Forget Technical Debt — Heres How to Build Technical Wealth | First Round Review.
This means code that isn’t written cleanly, that lacks explanation, that contains zero artifacts of your ideas and decision-making processes. A unit test is one type of artifact, but so is any documentation of the rationale and reasoning used to create that code. If there’s no way to tell what the developer was thinking when you go to improve it — that’s legacy code.
The lesson here is simple: If you want to limit your legacy code down the line, pay attention to the details that will make it easier to understand and work with in the future. Write and run unit, acceptance, approval, and integration tests. Explain your commits. Make it easy for future you (and others) to read your mind.
To get more specific, there are three types of remodeling work every company should plan on:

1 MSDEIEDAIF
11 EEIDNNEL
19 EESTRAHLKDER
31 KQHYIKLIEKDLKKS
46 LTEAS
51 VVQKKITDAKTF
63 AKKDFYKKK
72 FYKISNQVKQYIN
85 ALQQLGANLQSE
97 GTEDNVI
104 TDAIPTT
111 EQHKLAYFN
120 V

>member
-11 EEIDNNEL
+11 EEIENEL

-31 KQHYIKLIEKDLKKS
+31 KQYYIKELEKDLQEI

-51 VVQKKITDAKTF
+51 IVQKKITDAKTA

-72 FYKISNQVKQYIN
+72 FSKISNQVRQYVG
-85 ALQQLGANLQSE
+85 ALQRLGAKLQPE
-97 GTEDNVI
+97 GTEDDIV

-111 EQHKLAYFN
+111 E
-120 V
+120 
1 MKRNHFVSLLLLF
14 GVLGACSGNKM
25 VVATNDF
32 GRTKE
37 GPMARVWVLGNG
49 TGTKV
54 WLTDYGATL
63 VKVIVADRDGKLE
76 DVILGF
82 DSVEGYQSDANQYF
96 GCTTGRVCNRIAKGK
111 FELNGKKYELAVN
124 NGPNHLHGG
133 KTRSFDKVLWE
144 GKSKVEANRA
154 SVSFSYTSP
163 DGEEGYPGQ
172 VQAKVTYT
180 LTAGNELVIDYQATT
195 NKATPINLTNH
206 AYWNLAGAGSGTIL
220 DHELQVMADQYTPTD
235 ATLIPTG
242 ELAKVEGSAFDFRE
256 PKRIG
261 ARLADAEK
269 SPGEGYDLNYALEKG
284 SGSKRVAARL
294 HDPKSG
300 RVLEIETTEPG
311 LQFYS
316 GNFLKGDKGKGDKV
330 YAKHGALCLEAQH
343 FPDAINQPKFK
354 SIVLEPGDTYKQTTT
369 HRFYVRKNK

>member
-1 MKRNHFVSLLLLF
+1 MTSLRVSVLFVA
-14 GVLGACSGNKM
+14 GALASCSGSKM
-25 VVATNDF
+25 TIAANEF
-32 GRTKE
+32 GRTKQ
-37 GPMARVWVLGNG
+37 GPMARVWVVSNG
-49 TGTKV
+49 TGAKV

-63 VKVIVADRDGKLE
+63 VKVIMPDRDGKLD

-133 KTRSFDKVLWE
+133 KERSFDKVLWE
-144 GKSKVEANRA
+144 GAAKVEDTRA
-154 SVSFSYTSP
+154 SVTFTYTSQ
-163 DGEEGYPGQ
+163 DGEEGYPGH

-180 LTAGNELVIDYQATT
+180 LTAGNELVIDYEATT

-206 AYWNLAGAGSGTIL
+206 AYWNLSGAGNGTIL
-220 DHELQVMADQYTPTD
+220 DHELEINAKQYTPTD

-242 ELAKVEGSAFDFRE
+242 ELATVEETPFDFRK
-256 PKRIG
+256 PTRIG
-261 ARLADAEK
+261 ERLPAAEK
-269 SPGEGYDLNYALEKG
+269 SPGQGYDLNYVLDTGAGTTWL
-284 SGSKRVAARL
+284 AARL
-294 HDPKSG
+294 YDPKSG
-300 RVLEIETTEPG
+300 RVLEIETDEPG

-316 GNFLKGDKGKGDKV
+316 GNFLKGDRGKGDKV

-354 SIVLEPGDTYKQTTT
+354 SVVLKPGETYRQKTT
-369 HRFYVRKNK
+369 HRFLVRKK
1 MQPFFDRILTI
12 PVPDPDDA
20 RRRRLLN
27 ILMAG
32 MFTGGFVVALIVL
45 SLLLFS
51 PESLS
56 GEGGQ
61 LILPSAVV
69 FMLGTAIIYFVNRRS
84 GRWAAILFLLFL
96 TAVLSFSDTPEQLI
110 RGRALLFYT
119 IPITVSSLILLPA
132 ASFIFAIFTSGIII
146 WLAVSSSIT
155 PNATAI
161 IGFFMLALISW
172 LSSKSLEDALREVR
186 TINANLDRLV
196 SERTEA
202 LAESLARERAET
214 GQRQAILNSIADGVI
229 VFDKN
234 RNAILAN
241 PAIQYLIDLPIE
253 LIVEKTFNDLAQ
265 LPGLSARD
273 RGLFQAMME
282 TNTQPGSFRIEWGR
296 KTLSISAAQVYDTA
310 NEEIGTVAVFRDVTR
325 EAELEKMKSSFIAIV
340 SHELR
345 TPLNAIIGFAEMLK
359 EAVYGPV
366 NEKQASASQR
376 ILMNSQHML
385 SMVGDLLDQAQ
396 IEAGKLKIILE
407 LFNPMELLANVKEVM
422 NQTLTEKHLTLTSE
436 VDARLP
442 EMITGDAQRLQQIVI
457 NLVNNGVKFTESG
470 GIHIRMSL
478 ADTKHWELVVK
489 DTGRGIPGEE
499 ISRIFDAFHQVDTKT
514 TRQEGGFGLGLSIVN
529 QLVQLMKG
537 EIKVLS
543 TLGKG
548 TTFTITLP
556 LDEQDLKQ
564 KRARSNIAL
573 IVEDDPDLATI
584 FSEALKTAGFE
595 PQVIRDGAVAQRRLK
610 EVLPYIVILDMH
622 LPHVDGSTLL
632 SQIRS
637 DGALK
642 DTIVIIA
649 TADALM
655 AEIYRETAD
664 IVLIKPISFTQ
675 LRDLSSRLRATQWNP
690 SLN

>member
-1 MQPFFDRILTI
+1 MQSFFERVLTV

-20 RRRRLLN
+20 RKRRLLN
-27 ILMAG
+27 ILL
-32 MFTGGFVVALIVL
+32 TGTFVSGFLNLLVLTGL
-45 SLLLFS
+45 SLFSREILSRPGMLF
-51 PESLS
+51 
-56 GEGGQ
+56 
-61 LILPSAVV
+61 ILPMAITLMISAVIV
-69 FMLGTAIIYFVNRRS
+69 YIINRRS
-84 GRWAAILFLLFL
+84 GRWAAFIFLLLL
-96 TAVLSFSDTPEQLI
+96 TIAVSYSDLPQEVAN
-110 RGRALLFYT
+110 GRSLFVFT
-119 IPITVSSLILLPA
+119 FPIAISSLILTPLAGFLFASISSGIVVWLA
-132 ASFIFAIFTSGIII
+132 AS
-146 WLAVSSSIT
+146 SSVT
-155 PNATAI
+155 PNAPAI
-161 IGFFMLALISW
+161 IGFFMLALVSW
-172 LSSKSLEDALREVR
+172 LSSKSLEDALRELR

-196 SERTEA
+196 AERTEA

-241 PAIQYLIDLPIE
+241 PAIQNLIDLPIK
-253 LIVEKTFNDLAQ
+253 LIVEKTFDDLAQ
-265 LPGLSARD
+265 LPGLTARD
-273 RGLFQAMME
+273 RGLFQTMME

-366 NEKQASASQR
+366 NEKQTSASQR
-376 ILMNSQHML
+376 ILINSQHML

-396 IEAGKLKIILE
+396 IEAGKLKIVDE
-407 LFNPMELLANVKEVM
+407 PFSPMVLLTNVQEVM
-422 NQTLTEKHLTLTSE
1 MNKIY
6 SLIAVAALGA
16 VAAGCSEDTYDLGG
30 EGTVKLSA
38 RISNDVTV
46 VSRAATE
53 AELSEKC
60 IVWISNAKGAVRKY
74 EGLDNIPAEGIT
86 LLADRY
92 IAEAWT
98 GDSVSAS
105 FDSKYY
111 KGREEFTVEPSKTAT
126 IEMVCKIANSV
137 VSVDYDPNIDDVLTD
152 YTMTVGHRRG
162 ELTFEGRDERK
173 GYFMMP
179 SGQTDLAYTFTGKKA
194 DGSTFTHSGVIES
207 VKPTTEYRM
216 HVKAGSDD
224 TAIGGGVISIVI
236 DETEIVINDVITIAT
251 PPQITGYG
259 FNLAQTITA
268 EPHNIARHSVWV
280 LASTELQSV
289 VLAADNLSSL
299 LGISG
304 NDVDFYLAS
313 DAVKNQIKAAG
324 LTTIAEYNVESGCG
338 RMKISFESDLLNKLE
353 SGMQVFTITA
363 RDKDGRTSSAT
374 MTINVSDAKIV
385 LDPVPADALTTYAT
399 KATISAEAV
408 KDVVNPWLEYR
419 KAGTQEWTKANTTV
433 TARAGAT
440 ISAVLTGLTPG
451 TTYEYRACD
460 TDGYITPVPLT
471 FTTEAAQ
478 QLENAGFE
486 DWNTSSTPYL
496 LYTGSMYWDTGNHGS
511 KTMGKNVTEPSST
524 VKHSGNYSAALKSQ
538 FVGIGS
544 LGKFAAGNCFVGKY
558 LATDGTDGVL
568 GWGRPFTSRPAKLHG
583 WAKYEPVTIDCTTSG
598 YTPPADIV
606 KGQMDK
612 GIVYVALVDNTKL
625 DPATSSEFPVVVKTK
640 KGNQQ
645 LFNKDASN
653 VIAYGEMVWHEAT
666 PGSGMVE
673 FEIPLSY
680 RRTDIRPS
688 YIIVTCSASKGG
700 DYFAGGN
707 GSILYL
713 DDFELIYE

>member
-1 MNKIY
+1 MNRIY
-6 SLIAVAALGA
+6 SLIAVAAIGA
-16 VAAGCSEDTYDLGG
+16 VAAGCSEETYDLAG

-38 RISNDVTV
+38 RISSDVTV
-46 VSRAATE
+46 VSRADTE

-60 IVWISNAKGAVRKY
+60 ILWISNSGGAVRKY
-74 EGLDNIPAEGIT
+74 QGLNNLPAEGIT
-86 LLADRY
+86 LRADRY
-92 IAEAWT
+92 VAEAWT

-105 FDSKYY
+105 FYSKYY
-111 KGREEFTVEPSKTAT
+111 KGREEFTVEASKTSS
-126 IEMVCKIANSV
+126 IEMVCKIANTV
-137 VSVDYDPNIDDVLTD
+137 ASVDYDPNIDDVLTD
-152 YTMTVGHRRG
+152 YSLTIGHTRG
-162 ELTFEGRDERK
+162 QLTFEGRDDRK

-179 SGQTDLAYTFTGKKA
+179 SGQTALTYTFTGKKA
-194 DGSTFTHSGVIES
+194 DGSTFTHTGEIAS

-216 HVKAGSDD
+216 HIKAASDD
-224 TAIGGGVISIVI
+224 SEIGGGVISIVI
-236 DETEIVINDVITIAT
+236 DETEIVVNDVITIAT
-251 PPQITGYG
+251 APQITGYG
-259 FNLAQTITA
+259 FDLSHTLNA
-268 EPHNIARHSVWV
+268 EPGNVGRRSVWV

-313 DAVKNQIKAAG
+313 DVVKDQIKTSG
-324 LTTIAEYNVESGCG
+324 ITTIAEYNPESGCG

Let’s take a closer look at each of these.
To make this point, Goulet quotes author Robert Henri:
The object isn’t to make art, it’s to be in that wonderful state which makes art inevitable.
“That’s how you need to start thinking about your software,” she says. “Your culture can be that state. Your goal should always be to create an environment where art just happens, and that art is clean code, awesome customer service, happy developers, good product-market fit, profitability, etc. It’s all connected.”
“There’s this inflection point between growth and stability where menders must surge, and you start to balance them more equally against the makers focused on new features,” says Goulet. “You have your systems. Now you need them to work better.”
This means allocating more of your organization’s budget to maintenance and modernization. “You can’t afford to think of maintenance as just another line item,” she says. “It has to become innate to your culture — something important that will yield greater success in the future.”
Ultimately, the technical wealth you build with these efforts will give rise to a whole new class of developers on your team: scouts that have the time and resources to explore new territory, customer bases and opportunities. When you have the bandwidth to tap into new markets and continuously get better at what you already do — that’s when you’re truly thriving.